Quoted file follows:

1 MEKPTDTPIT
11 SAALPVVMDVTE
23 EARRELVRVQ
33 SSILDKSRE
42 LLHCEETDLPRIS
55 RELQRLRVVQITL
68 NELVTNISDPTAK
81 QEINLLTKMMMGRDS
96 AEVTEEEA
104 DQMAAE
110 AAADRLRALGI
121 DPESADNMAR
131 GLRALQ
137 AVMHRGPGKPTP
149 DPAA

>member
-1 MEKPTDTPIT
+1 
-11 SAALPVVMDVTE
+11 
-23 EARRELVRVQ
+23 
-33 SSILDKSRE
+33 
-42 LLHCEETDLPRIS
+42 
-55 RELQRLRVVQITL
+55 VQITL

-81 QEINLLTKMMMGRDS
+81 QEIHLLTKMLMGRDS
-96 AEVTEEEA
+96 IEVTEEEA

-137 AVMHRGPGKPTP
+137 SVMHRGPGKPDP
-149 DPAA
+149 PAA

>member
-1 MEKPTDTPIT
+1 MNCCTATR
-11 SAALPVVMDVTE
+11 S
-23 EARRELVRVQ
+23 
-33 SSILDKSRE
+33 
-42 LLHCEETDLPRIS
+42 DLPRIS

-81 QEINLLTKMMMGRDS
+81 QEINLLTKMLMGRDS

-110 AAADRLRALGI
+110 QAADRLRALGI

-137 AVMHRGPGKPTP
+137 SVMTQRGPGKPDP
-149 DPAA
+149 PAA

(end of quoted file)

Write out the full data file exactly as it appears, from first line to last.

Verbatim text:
1 MEKPTDTPIT
11 SAALPVVMDVTE
23 EARRELVRVQ
33 SSILDKSRE
42 LLHCEETDLPRIS
55 RELQRLRVVQITL
68 NELVTNISDPTAK
81 QEINLLTKMMMGRDS
96 AEVTEEEA
104 DQMAAE
110 AAADRLRALGI
121 DPESADNMAR
131 GLRALQ
137 AVMHRGPGKPTP
149 DPAA

>member
-1 MEKPTDTPIT
+1 
-11 SAALPVVMDVTE
+11 
-23 EARRELVRVQ
+23 
-33 SSILDKSRE
+33 
-42 LLHCEETDLPRIS
+42 
-55 RELQRLRVVQITL
+55 VQITL

-81 QEINLLTKMMMGRDS
+81 QEIHLLTKMLMGRDS
-96 AEVTEEEA
+96 IEVTEEEA

-137 AVMHRGPGKPTP
+137 SVMHRGPGKPDP
-149 DPAA
+149 PAA

>member
-1 MEKPTDTPIT
+1 MNCCTATR
-11 SAALPVVMDVTE
+11 S
-23 EARRELVRVQ
+23 
-33 SSILDKSRE
+33 
-42 LLHCEETDLPRIS
+42 DLPRIS

-81 QEINLLTKMMMGRDS
+81 QEINLLTKMLMGRDS

-110 AAADRLRALGI
+110 QAADRLRALGI

-137 AVMHRGPGKPTP
+137 SVMTQRGPGKPDP
-149 DPAA
+149 PAA